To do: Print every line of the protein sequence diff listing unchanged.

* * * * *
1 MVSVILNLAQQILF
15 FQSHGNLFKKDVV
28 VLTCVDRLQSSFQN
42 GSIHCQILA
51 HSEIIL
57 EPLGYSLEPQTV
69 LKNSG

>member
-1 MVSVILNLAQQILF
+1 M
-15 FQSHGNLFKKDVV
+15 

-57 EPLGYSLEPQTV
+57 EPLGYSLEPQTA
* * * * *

1 MVSVILNLAQQILF
15 FQSHGNLFKKDVV
28 VLTCVDRLQSSFQN
42 GSIHCQILA
51 HSEIIL
57 EPLGYSLEPQTV
69 LKNSG

>member
-1 MVSVILNLAQQILF
+1 M
-15 FQSHGNLFKKDVV
+15 

-57 EPLGYSLEPQTV
+57 EPLGYSLEPQTA